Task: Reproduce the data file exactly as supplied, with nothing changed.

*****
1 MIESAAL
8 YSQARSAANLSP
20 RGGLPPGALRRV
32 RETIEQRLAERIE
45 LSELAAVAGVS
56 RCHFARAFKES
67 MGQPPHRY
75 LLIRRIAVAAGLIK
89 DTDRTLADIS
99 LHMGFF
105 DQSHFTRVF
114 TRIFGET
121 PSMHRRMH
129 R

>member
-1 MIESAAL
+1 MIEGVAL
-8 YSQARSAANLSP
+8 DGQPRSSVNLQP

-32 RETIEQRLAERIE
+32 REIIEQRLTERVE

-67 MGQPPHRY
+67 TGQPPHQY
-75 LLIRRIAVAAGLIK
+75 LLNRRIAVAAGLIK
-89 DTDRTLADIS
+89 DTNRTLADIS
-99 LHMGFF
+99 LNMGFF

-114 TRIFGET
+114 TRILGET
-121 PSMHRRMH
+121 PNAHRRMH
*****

1 MIESAAL
8 YSQARSAANLSP
20 RGGLPPGALRRV
32 RETIEQRLAERIE
45 LSELAAVAGVS
56 RCHFARAFKES
67 MGQPPHRY
75 LLIRRIAVAAGLIK
89 DTDRTLADIS
99 LHMGFF
105 DQSHFTRVF
114 TRIFGET
121 PSMHRRMH
129 R

>member
-1 MIESAAL
+1 MIEGVAL
-8 YSQARSAANLSP
+8 DGQPRSSVNLQP

-32 RETIEQRLAERIE
+32 REIIEQRLTERVE

-67 MGQPPHRY
+67 TGQPPHQY
-75 LLIRRIAVAAGLIK
+75 LLNRRIAVAAGLIK
-89 DTDRTLADIS
+89 DTNRTLADIS
-99 LHMGFF
+99 LNMGFF

-114 TRIFGET
+114 TRILGET
-121 PSMHRRMH
+121 PNAHRRMH